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Banff continuing on path for age-friendly status

“I read something the other day that said accessibility is temporary, that one day you may not have the function you currently do, and that really sat with me,” said Mayor Corrie DiManno.
Banff Town Hall 1
Banff Town Hall

BANFF – The Town of Banff is a step closer to formal recognition as an age-friendly community.

Banff’s elected officials have directed administration to work with the Age Friendly Banff Committee on development of an action plan before council formally endorses a request to seek an age-friendly community designation from the province of Alberta by the end of the year.

Officials say age-friendly communities promote healthy and active aging, noting the Alberta government requires an age-friendly action plan to identify goals, objectives, targets, activities, timing, funding and other resources that may be needed before a designation is granted.

“I read something the other day that said accessibility is temporary, that one day you may not have the function you currently do, and that really sat with me,” said Mayor Corrie DiManno during council's May 23 meeting.

“I have this top of mind as we need to ensure our community is a great and safe place to age in.”

In May 2022, Banff town council passed a resolution to actively support, promote and work towards becoming an age-friendly community.  

Age-friendly is the idea of making structures and services more accessible and inclusive for seniors with varying needs and capacities. This means municipalities looking at how infrastructure is built, the way residents get around, and accessing places for goods and services.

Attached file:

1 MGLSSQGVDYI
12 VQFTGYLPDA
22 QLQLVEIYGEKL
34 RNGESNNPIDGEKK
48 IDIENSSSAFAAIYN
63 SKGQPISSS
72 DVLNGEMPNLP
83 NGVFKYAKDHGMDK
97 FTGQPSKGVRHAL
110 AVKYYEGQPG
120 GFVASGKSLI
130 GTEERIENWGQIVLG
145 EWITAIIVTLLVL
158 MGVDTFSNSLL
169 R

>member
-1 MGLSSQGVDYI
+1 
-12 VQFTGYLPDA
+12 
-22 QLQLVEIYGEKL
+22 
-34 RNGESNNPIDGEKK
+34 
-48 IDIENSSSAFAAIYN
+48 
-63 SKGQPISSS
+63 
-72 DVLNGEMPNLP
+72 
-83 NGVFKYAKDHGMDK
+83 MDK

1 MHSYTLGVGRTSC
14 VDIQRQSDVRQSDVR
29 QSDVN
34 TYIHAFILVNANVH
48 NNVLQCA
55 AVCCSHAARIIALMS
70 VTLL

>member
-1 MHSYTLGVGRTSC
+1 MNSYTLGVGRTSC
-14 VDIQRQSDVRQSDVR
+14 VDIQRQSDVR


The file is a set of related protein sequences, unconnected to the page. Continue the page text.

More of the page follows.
To achieve this in Banff, the Town of Banff is seeking age-friendly designation from the provincial government, which recognizes a community that has taken concrete steps to make supports and services for seniors more accessible.

Shawn Carr, the manager of Family and Community Support Services (FCSS) and social programs for the Town of Banff, said more than 130 residents provided feedback and contributed to an age-friendly assessment process.

He said focus group sessions covered a range of topics in order to identify potential gaps in programs, services and community infrastructure for adults 55 years of age and older.

“Three high level issues presented themselves consistently throughout the eight different age-friendly domain areas discussed,” said Carr.

“They included concern for personal safety, low or lacking awareness of community programs and services, and different stages of aging requiring different levels of support.”

To dig deeper and validate findings coming out of the focus groups, a survey was also conducted, which included 161 respondents.

Carr said the survey results are now being reviewed by the age-friendly committee.

“All of the information garnered from the consultation to date will help the age-friendly committee form an action plan, which is a requirement of the age-friendly designation submission to the province,” he said.

The timeliness for work on development of the action plan will be dependent upon the availability of members of the age-friendly committee and other participants throughout the summer and fall.

However, Carr said it is anticipated that an action plan could be presented to council in October or November of this year.

“I am quite confident we will have a robust action plan," he said.

Several towns and municipalities in Alberta have been recognized by the province for being age-friendly communities such as Lethbridge, Olds, Calgary, Edmonton, Strathcona County and Cold Lake.

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